Satisfaction rose during pandemic, but only for the wealthy
Koreans were on average more satisfied with life in 2020 than in 2019, but the figures show that money is increasingly important in ensuring happiness.
According to a Statistics Korea study, 61.6 percent of Koreans say they were happy with life in 2020, a 0.9 percentage point increase from 2019. But a closer look at the figures show that income directly impacted happiness last year.
While 66.3 percent of people making minimum 6 million won ($5,400) a month were satisfied with their lives, only 38.3 percent of people making less than 1 million won felt the same way.
The difference between the top and bottom tiers was 27.5 percentage points, 1.9 percentage points higher than in 2019. This is the biggest gap since related data has been compiled in 2013.
This divide was even clearer when it came to positive emotional experiences.
Among those that made more than 6 million won, 77.9 percent said they had positive emotional experiences in 2020, up 4.6 percentage points from the previous year. Only 49.6 percent of those earning less than 1 million a month said they had the same experience. That's a 1.2 percentage point drop from 50.8 percent a year earlier.
The average was 70.5 percent, up 1.1 percentage points from last year's 69.4 percent.
Experts say economic situation is currently the biggest contributing factor to the widening gap between those that are economically stable and those that aren't, even though economic wealth does not necessarily directly translate to personal happiness.
The economic impact of the Covid-19 pandemic had a major influence on the way people felt about their quality of life.
"Those in the middle and upper class were able to maintain their income amid the pandemic but those of the lower income class that were directly hit by Covid-19 weren't able to consume as they did as they either lost their jobs or saw their paycheck being cut," said Kang Sung-jin, a professor at Korea University’s Department of Economics. “As they became [economically] limited, they no longer had the leisure to spend on cultural experiences or self improvement, hobbies, sport and on their health, making their satisfaction with life decline."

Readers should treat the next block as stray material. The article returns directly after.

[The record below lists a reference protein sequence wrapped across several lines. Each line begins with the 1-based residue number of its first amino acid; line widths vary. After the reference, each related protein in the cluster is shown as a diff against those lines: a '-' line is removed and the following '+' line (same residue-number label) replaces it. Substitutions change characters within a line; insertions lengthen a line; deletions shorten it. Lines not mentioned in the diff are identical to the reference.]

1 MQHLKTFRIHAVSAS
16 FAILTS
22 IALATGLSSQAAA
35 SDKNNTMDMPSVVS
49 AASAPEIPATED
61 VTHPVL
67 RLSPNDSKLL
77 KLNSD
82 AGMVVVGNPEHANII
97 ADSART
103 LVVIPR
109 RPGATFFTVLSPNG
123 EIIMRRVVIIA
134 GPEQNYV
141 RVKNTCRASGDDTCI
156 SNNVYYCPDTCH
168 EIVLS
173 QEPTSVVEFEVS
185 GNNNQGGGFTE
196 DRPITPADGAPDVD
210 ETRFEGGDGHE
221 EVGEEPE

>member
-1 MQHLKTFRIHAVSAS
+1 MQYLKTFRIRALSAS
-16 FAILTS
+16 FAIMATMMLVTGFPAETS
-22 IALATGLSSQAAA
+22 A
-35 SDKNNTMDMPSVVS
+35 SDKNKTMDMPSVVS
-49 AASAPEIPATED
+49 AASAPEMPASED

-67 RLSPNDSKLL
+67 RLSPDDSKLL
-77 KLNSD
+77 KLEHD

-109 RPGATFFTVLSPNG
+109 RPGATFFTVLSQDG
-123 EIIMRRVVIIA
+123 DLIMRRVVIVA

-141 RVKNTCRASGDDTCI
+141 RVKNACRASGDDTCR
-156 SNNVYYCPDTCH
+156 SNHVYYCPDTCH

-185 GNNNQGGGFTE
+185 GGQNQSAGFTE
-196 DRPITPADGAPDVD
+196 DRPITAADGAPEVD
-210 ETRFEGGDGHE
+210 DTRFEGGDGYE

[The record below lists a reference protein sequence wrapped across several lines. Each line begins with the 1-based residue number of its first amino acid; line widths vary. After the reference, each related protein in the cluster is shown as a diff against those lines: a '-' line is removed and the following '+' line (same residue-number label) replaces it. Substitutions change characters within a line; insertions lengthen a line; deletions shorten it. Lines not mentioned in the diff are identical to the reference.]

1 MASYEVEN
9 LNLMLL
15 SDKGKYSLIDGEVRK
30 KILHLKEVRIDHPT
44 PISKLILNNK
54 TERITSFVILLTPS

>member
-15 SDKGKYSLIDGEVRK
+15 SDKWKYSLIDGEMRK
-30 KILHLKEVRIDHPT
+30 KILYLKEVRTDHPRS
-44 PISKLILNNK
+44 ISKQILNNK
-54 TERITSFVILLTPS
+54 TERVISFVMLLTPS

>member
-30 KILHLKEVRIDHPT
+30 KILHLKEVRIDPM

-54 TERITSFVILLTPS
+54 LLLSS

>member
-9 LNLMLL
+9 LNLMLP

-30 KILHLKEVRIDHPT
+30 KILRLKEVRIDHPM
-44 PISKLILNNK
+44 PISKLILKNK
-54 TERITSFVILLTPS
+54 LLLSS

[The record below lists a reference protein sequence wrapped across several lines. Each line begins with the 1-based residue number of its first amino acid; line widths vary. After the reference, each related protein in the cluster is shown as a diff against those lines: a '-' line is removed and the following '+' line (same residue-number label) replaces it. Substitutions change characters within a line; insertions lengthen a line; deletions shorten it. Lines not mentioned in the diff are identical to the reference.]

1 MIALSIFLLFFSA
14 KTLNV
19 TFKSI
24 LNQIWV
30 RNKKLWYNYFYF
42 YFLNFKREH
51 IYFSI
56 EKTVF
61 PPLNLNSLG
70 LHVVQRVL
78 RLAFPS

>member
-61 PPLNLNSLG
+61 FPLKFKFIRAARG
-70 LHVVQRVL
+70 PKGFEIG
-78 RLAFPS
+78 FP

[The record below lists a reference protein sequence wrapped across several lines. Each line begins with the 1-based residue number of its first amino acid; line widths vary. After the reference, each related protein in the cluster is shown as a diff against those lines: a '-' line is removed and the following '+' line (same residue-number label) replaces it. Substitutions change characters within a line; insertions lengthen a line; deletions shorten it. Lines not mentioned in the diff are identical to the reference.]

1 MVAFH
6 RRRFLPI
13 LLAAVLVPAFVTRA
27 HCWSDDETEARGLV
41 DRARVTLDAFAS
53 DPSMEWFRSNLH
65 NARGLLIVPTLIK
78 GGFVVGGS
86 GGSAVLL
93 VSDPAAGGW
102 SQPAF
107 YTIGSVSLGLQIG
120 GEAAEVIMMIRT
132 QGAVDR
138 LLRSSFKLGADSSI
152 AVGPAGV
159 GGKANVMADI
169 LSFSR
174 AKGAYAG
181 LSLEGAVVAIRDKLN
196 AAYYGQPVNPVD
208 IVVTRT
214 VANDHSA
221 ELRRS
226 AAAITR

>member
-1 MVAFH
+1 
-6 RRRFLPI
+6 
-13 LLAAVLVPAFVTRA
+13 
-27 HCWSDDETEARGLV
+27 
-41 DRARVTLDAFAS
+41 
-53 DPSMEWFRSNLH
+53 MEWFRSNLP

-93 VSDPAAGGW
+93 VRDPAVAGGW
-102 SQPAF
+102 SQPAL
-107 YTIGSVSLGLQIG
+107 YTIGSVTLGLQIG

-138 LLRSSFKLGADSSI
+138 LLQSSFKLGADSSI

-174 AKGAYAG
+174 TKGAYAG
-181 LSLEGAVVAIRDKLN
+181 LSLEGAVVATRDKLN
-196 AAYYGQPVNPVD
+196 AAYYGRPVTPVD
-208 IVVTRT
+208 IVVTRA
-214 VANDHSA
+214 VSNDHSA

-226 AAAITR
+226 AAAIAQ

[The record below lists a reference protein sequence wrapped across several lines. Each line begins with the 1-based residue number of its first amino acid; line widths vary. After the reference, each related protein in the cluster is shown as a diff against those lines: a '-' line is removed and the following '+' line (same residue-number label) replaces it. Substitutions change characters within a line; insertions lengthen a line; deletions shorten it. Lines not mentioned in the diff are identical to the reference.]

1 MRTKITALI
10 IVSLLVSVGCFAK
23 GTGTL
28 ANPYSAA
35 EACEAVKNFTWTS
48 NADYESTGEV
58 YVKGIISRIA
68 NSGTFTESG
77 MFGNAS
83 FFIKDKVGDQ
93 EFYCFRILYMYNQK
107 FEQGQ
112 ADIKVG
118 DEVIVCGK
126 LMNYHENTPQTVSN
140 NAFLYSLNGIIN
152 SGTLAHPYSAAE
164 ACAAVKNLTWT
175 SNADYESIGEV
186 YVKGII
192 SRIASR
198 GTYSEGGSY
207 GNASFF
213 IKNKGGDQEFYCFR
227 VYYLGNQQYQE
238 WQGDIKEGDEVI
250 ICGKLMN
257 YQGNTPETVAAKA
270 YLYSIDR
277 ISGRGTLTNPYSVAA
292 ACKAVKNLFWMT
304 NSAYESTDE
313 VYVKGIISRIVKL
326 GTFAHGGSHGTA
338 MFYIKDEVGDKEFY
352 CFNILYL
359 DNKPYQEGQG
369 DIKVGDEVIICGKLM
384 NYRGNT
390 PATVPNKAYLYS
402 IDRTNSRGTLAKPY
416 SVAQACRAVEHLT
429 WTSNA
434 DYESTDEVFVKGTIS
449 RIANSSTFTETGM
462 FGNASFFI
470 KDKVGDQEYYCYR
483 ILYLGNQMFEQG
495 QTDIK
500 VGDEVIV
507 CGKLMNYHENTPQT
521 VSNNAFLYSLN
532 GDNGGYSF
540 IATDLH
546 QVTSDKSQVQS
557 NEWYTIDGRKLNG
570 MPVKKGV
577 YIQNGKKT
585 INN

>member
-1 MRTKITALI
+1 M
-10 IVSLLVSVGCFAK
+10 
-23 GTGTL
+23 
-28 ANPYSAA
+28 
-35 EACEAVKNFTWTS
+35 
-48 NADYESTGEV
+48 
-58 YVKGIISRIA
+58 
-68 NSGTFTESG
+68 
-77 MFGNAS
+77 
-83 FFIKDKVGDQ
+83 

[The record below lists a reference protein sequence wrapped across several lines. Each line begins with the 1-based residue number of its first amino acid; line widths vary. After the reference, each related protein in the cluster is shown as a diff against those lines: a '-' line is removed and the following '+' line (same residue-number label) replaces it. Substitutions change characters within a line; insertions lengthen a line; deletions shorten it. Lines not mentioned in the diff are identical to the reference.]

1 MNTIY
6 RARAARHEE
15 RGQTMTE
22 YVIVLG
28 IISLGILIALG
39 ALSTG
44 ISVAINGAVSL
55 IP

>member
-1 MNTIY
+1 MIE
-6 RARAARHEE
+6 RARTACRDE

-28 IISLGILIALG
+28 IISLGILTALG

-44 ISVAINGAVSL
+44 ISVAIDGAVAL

The gap has also grown when it comes to health conditions.
According to the Seoul Metropolitan Government, 76.7 percent of respondents to a survey of 3,833 people conducted between Sept. 25 and Oct. 30 last year said they haven't seen any change to their health condition since the Covid-19 outbreak. While 9.1 percent said their health improved since the pandemic, 14.2 percent said their health got worse.
Those that made more than 7 million won a month in monthly income topped the list among all income groups that answered that their health has improved since the outbreak, at 27.7 percent.
On the opposite end of the spectrum, those that made less than 2 million won a month topped the list among those that said their health worsened, at 20.5 percent.
The biggest reason for the difference between the two groups was vivid in their spending on health related expenses.
The top 20 percent by income in the fourth quarter of last year spent an average 414,396 won, which is a 19.7 percent increase on year. On the contrary, the bottom 20 percent saw their spending inch up 3.07 percent to 208,932 won.
Excluding the cost of buying masks, a staple during the pandemic, spending on health and medical services by the bottom 20 percent is likely unchanged.
“The price of daily necessities is rising amid the pandemic,” said Kang. “Low income households will continue to cut their spending until the Covid-19 outbreak settles.”
BY SOHN HAE-YONG [email@example.com]